Iron Man 2
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125 min.
Release Date
Iron Man 2

The most extraordinary aspect of Iron Man 2 is how it brings together the film’s seemingly unending string of subplots, tightly confined inside a mere 2-hour runtime, and makes the process feel effortless. Filled with wowing action sequences and sharp dialogue, this fast-moving piece of summer entertainment is a worthy follow-up to the splendid original. It may not contain the emotional lift of its predecessor, which upon revisitation is hindered by those standard origin story requirements, but it continues the saga of Robert Downey Jr’s slick Tony Stark and his metal superhero suit with anticipated charisma.

Now that he’s announced himself to the world as the first openly public superhero and declared himself the posterchild for world peace, the egomaniacal tech mogul Stark develops a few enemies, some jealous, some looking for revenge. Those concerns are secondary, however, to his own personal problems. Tony Stark is dying. His own glowing chest piece, the device which keeps him alive, is poisoning him. Faced with inevitable death and, in a way, plagued by the responsibility of being Iron Man, Stark begins to crack and becomes even more reckless. He promotes his trusty secretary Pepper Potts (Gwyneth Paltrow, charming in the role) to CEO of Stark Industries, hires a new assistant Natalie (Scarlett Johansson), and resolves to live more dangerously than usual.

Meanwhile, a Congressional committee led by Garry Shandling’s petty Senator Stern wants Stark to make his Iron Man suit a weapon exclusive to the U.S. military, to be further developed by their own weapons manufacturer Justin Hammer (Sam Rockwell). Of course, Stark refuses, inspiring Hammer to look elsewhere for technology that will impress his superiors. Hammer’s own failures to make a suit similar to Stark’s have failed, but he sees potential in the criminal Russian physicist Ivan Vanko (Mickey Rourke). The intense, tattooed Vanko believes his father’s career and secrets to the central arc reactor were stolen by Tony’s father Howard Stark (John Slattery). Now hungry for revenge, the younger Vanko is arrested after trying to kill Stark with electric whips that slice through metal with ease. Hammer uses his influence to break Vanko out of jail, then commissions him to build an army of metal suits to rival Stark’s.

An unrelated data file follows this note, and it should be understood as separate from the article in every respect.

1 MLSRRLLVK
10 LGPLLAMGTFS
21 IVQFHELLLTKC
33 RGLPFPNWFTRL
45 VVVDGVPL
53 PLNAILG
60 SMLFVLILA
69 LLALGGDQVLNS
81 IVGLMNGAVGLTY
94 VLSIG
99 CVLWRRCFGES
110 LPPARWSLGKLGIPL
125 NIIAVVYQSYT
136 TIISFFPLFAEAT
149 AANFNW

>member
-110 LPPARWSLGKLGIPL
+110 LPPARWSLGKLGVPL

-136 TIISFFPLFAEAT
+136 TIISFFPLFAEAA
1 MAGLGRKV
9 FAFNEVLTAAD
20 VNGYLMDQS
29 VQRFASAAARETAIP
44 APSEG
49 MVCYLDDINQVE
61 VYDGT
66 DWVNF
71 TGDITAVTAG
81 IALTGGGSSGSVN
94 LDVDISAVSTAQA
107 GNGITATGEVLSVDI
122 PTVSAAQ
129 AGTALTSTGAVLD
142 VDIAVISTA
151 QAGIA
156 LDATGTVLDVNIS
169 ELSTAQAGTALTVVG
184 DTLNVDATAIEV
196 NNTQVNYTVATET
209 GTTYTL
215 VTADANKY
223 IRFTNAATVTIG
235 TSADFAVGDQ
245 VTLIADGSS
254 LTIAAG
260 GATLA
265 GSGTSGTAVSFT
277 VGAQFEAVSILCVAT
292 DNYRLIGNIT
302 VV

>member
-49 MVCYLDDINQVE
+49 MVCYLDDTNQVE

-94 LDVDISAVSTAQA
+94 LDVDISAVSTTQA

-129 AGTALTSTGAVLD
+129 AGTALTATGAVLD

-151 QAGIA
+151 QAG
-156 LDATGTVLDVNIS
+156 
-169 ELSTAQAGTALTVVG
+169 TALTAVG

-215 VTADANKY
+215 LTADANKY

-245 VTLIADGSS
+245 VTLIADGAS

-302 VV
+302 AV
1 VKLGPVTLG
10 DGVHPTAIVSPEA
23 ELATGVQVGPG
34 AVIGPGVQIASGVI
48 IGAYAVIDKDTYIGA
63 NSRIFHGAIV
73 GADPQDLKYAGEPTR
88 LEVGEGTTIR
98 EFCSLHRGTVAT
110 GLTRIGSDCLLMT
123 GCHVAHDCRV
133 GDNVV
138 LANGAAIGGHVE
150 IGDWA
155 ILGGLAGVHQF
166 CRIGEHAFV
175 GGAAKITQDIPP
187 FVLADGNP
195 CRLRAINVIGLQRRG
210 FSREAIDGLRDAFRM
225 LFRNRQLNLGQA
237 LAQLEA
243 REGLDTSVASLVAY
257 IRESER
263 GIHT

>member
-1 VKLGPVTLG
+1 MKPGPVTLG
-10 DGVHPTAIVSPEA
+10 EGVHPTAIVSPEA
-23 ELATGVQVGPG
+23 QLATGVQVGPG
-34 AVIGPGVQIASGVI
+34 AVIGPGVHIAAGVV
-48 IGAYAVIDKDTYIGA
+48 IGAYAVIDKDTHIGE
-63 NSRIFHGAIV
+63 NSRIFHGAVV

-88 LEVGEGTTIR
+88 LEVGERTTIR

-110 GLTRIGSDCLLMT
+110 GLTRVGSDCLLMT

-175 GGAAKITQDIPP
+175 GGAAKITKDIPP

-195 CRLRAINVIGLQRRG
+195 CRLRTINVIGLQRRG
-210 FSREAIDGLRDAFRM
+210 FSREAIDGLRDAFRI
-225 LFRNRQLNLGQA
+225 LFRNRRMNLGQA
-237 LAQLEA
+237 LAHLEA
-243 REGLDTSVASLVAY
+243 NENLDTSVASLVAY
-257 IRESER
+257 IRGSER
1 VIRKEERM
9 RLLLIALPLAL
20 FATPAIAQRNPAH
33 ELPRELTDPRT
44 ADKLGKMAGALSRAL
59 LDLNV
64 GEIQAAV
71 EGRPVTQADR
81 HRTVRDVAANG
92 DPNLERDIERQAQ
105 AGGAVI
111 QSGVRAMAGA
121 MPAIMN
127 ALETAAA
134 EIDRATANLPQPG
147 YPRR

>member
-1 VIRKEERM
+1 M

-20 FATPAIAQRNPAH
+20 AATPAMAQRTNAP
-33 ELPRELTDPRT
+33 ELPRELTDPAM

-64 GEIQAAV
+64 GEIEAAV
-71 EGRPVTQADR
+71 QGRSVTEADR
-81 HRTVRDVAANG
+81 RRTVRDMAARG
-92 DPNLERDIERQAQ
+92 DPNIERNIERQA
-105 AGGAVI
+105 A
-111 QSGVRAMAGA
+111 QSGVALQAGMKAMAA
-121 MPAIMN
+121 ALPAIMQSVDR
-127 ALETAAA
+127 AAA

Add to this turmoil Stark’s best friend, Col. Rhodes (this time played by Don Cheadle), taking an Iron Man prototype to the military for weaponization, not to mention the duplicitous intentions of his new secretary (hint: her codename is Black Widow), and the film finds itself with several subplots that need shaping into a whole. And yet, these storylines all come together in the finale and manage to expand on the characters abound in an extremely satisfying, crowd-pleasing way. The film shows us the consequences of Stark’s impulsive choice in the first film to make his alter-ego public, and hence what it means to be Iron Man. In a way, Stark’s growth in the film is analogous to the hero’s lesson in The Dark Knight, in that demonstrating power in a public arena will produce bad people who will inevitably want to dethrone you. Being in that position requires responsibility, and because Stark’s persona is so pointedly irresponsible, his story remains an engaging one.